Rob Walker Racing Team was a privateer team in Formula One during the 1950s and 1960s. Founded by Johnnie Walker heir Rob Walker (1917-2002) in 1953, the team became F1's most successful privateer in history, being the first and only entrant to win a World Championship Formula One Grand Prix without ever building their own car.
Ecurie Ecosse was a motor racing team from Scotland. The team was founded in November 1951 by Edinburgh businessman and racing driver David Murray and mechanic Wilkie Wilkinson, its most notable achievement was winning both the 1956 and 1957 24 Hours of Le Mans. The team also raced in three Formula One races. Ecurie Ecosse's cars were always distinctive in their Flag Blue Metallic paint.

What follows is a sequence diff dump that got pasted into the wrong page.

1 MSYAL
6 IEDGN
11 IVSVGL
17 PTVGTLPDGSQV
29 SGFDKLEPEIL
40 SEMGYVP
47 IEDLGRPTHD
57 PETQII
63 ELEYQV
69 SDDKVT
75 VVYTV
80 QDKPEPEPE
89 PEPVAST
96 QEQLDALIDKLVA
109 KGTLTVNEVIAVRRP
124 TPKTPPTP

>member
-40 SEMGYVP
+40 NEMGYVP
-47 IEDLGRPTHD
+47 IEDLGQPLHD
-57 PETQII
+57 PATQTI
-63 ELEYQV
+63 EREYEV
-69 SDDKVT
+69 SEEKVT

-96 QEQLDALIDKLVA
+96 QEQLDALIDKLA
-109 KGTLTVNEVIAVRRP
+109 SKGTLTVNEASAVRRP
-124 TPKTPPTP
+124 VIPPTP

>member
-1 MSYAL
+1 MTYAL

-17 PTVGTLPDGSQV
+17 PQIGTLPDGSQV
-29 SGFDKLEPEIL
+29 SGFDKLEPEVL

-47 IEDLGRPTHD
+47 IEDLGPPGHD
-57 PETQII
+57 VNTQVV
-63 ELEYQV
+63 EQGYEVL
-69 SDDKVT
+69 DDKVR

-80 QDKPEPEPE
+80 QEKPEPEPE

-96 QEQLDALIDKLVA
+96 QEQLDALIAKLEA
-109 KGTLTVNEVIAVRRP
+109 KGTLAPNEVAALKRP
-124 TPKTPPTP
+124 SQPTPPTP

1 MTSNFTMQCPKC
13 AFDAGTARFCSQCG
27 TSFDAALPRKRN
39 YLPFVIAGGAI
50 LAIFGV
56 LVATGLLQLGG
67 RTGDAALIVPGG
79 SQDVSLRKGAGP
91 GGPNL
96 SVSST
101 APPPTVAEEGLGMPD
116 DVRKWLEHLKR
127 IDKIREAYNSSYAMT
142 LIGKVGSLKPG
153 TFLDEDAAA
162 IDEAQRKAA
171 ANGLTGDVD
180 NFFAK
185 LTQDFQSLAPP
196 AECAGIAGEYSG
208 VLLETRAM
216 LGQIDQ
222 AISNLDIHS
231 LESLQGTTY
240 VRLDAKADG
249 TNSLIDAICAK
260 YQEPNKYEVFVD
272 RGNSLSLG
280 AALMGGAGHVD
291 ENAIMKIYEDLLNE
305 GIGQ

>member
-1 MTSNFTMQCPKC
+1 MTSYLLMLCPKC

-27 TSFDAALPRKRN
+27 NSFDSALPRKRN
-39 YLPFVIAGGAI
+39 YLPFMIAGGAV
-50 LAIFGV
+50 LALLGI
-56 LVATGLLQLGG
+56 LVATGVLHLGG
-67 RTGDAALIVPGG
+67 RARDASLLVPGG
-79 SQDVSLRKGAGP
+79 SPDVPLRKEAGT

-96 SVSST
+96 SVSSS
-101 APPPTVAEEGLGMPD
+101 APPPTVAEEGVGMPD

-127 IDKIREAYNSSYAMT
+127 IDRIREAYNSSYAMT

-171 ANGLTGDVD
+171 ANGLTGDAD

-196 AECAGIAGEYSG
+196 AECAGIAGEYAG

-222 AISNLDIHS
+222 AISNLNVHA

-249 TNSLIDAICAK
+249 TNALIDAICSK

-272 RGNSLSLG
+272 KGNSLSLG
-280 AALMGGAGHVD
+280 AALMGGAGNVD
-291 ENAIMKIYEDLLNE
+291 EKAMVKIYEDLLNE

The Ferguson P99 was a four-wheel drive Formula One car built by Ferguson Research Ltd. for the Rob Walker Racing Team. It was the first AWD F1 car to race and used a 1.5-litre Climax engine. It remains the most famous example of its type as a result of its twin claims to fame – not only the first AWD car, but also the last front-engined car ever to win a Formula 1 event.